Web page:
Kiwanis - Making a difference in the lives of school kids

When shopping at the local Port Orchard, Washington Albertsons store this morning, someone called out "Good morning!"

I turned to look and saw a lady I didn't recognize. She was stocking bread items but had stopped to wave and greet me.

"Good morning!" I said back, then turned away to start filling my cart.

"I remember you!" she said cheerfully.

I turned back and took a second look, but still didn't recognize her.

"You used to read stories to my daughter," she said. "Back when she was in Kindergarten. At the elementary school."

Ah yes ... that would make sense, I thought. Fifteen to twenty years ago, while a member (and then President) of the local Port Orchard Kiwanis Club, we went out each week to read stories to kids at local schools.  It was one part of our overall Club outreach to the community but to me, it was always my favorite part. My three daughters were young, and I would often read at their school - giving me a chance to see them in their classroom settings during the day.  

Photo of a volunteer at a Kiwanis event
My youngest daughter, Kayla Coleman, volunteers at a Bremerton, Washington Kiwanis fund-raising event.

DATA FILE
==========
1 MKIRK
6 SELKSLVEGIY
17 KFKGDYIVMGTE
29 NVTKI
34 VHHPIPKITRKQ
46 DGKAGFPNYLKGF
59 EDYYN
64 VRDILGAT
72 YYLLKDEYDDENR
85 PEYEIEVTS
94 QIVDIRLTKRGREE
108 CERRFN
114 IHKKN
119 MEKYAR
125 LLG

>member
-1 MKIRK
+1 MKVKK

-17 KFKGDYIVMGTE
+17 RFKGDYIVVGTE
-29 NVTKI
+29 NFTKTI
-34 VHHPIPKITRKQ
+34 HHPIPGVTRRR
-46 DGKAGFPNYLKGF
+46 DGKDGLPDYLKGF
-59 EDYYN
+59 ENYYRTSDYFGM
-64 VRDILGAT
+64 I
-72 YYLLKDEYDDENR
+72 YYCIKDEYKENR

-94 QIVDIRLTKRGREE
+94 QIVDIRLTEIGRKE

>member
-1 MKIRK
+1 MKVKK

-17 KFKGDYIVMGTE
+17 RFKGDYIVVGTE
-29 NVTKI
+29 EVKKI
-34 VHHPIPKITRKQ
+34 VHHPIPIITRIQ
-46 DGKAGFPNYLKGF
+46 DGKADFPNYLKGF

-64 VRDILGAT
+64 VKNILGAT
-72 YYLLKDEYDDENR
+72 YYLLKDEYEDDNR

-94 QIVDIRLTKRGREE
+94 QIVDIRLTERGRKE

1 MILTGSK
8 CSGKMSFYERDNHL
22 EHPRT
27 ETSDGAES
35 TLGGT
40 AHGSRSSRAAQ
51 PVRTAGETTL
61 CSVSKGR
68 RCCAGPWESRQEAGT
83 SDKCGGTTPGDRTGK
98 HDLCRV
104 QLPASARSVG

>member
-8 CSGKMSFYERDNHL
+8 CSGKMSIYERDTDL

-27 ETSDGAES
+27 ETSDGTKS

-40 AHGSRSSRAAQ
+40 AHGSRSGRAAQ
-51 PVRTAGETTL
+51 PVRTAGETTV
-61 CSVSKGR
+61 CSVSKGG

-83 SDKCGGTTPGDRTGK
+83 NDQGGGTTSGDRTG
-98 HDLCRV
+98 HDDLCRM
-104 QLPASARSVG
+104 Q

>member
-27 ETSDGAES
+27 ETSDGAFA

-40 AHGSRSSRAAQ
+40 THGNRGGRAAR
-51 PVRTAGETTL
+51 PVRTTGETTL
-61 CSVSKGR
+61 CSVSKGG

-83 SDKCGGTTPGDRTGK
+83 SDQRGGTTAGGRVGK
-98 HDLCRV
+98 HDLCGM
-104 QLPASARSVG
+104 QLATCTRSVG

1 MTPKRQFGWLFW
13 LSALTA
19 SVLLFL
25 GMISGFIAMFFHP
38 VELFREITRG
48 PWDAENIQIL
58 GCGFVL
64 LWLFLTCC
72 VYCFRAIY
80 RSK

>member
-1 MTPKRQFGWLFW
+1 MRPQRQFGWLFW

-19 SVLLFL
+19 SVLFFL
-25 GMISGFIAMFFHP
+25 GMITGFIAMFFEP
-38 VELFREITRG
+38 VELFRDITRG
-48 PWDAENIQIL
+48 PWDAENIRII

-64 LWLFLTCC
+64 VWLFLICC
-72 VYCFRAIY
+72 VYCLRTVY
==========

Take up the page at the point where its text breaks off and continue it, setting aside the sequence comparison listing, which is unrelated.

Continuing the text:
It was so magical to read to those kids. They hung on every word. I always had their undivided attention. And I read with quite a flourish, often acting out the stories as I read them. I talked to the kids rather than read to them, and engaged them as the stories developed.

To this day, I'm stopped occasionally by a stranger, who says something to the effect of: "You used to read to my kindergarten class at Sidney Glen Elementary! I'm married now and I think of you sometimes when I read to my own child." Sometimes they remember me as "the Popcorn Man," as I attended  many PTA functions (I was PTA treasurer) and took on the responsibility of making and selling the popcorn. And now, today, another parent remembers, and approaches me.

Investing time in today's youth is so important, and it pays huge dividends in the lives of those kids. Many of them go on to volunteer and doing community service in their teen and adult years. And it also continues to pay dividends throughout the decades as kids remember and often come back to thank you.

I don't attend many Kiwanis meetings anymore and I haven't read to the kids in many, many years, but that's only because my work obligations prevent me from doing so. But someday, in the not-too-distant future, I'm going to have more freedom to do that kind of thing, and I'm really looking forward to that time.  

I really am. Sam I Am.

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